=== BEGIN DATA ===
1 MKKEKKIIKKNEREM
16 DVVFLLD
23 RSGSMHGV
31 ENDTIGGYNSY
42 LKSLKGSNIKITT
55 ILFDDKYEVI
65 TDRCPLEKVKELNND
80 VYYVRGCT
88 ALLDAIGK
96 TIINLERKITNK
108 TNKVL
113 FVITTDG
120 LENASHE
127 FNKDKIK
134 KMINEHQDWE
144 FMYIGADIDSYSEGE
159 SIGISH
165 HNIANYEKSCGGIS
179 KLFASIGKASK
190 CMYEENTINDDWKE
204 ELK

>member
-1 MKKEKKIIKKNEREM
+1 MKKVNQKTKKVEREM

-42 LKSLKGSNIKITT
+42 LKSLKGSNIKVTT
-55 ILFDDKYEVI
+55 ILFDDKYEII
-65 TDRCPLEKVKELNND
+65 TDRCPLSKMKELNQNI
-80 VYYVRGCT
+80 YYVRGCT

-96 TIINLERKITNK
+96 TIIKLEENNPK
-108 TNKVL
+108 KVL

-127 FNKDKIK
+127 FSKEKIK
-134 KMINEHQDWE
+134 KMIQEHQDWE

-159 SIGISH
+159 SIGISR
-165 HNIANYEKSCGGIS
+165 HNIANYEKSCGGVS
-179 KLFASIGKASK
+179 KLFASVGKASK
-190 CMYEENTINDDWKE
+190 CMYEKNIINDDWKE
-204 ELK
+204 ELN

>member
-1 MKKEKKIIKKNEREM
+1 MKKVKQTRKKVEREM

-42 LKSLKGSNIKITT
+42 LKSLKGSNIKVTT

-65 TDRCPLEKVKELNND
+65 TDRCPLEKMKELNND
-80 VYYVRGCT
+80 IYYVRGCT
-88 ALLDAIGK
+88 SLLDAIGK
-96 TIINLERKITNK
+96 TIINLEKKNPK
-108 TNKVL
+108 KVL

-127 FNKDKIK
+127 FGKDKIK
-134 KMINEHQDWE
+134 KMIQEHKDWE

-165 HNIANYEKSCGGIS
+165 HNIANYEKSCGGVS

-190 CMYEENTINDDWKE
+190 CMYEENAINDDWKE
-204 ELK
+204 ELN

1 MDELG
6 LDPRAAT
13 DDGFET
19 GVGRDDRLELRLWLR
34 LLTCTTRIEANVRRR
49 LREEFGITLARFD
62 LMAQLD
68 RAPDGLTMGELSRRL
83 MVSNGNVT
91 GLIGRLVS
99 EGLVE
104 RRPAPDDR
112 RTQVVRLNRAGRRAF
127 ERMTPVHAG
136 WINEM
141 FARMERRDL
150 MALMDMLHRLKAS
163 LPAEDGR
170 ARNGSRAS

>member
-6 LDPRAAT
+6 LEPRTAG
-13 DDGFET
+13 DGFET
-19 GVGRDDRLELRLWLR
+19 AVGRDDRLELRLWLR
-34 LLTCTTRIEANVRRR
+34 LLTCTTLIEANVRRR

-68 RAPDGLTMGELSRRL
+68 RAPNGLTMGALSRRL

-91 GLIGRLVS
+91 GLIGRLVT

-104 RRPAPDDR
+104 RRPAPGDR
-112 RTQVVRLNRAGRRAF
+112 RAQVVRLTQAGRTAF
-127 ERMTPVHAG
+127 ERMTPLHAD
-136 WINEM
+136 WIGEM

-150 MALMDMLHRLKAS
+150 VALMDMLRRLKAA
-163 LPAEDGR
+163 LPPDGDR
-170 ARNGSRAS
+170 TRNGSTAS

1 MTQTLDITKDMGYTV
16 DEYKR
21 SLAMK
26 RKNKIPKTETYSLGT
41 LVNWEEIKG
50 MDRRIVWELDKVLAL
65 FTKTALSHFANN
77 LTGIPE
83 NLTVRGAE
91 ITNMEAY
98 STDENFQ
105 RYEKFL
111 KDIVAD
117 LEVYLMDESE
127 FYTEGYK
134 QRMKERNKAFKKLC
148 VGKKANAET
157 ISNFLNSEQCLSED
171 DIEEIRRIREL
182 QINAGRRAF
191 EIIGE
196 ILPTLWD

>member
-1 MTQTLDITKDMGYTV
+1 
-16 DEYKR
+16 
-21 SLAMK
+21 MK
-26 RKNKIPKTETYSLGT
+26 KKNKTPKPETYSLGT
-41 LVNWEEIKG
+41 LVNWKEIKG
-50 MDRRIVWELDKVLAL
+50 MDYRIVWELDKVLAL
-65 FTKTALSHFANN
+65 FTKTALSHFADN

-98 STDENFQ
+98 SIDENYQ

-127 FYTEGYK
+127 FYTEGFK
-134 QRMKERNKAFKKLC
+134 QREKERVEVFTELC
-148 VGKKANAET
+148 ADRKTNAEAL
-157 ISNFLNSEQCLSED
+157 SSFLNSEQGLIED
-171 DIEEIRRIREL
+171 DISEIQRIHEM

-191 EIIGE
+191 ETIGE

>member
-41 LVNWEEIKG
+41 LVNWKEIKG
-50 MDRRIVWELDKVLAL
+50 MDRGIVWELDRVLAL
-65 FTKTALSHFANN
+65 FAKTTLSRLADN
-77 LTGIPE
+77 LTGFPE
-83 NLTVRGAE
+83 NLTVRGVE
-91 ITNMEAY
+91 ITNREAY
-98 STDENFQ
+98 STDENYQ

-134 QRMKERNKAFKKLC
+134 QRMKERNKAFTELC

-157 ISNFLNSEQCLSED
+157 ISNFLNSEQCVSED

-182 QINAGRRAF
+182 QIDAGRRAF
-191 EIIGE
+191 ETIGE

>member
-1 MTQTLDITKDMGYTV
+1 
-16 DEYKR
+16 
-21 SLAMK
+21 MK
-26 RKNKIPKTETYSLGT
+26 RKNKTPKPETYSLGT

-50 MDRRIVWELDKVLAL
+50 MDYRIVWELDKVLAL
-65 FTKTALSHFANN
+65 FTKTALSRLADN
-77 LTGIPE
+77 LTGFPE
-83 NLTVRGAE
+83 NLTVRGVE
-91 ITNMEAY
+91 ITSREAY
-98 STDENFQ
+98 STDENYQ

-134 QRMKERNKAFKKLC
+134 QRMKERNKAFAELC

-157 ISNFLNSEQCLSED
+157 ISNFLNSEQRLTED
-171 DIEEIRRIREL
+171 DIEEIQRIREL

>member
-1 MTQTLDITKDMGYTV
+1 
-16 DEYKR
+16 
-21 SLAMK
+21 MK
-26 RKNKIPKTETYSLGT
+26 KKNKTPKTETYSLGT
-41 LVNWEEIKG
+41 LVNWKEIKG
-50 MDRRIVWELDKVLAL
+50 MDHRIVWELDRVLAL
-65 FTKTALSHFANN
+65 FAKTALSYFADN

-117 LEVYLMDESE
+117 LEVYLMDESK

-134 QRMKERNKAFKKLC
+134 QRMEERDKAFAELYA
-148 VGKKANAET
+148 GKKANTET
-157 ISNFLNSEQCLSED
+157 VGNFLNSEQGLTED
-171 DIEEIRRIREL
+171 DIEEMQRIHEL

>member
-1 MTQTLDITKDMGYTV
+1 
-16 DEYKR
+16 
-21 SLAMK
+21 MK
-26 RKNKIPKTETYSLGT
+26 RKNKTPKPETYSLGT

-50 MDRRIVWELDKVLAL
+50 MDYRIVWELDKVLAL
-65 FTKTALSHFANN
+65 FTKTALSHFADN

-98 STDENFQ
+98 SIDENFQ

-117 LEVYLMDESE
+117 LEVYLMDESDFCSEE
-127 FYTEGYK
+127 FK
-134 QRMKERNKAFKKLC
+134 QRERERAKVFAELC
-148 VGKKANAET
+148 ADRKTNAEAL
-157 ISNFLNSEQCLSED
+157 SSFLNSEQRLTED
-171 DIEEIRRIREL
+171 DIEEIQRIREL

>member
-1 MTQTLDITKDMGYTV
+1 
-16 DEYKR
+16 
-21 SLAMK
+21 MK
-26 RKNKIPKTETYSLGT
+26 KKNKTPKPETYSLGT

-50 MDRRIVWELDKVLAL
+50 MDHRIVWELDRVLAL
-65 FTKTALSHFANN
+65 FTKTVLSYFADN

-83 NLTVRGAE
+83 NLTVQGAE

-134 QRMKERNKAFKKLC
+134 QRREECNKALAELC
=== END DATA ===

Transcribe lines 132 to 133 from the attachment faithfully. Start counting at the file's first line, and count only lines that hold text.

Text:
98 STDENFQ
105 RYEKFL